Is Roy Nelson Ready for the UFC Heavyweight Division?

Brad BarrettCorrespondent IDecember 7, 2009

UNCASVILLE, CT - MAY 16: Roy Nelson (White Trunks) of the Lions Den celebrates after beating Brad Imes MilesTech Fighting System during their bout presented by the International Fighting League at the Mohegan Sun Arena May 16, 2008 in Uncasville, Connecticut.  (Photo by Al Bello/Getty Images)
Al Bello/Getty Images

Roy "Big Country" Nelson is this year's Ultimate Fighter. It's probably not a coincidence that his nickname is also a brand of Pillsbury biscuits. His belly may have earned him his doughy moniker.

Despite his unwieldy physique, Nelson went through the Ultimate Fighter 10 competition like a hot knife through butter. Sweet, yellow butter. Mixed in with a big dollop of mashed potatoes.

Without a doubt, his experience played a large roll (get it?) in his success. Before throwing his hat in the Ultimate Fighter ring, Nelson had already thrown leather with the likes of Jeff Monson, Andre Arlovski, Ben Rothwell and Brad Imes.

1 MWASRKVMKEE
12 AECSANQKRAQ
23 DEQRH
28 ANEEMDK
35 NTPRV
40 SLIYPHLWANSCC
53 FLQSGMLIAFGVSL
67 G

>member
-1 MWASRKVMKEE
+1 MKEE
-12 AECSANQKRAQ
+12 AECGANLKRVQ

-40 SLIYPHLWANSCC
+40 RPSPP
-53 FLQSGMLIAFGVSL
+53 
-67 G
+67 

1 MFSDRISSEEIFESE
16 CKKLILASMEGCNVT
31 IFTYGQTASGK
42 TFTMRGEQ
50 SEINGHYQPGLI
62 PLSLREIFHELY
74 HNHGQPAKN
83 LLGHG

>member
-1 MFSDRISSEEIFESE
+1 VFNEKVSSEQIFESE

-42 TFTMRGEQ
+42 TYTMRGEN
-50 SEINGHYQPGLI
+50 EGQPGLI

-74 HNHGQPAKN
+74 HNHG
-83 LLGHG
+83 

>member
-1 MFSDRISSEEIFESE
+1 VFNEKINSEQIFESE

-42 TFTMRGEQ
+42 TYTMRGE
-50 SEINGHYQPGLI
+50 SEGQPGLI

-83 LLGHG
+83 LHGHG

Win or lose, he was already familiar with fighting in pressure situations. He had to know that, in all likelihood, no one he would face had the ground game of Jeff Monson or the boxing of Arlovski.

He had already fought and trained with some of the best in the business and so, squaring off against amateurs and journeymen would be like...well...he'd be on the gravy train with biscuit wheels.

But is Roy Nelson really ready to mix it up with the big boys of the UFC's Heavyweight division?

As Nelson's hand was being raised, I heard a comment from a fellow armchair spectator that made me stop and think. It was, "Brock Lesnar would punch a hole in this guy."

Most of the heads in the room nodded in agreement. It does seem hard to imagine Nelson using his "sack of sugar" ground game on a big, powerful heavyweight who knows how to wrestle.

Draping his ample belly over a grounded Lesnar or Mir or Big Nog won't have the same effect it had on Kimbo, who weighed in at a mere 212 for his catchweight bout with Houston Alexander.

By the same token, credit where credit is due. Nelson has both a solid ground game and good hands when he's standing. His cardio is surprisingly good and his strength has to be respected.

When he clipped Brenden Schaub on Saturday night, Schaub spun around neatly before hitting the canvas.

With the Heavyweight pool still being fairly shallow, what does the future hold for Roy Nelson? Will he be collecting milk money or is someone going to eat his lunch?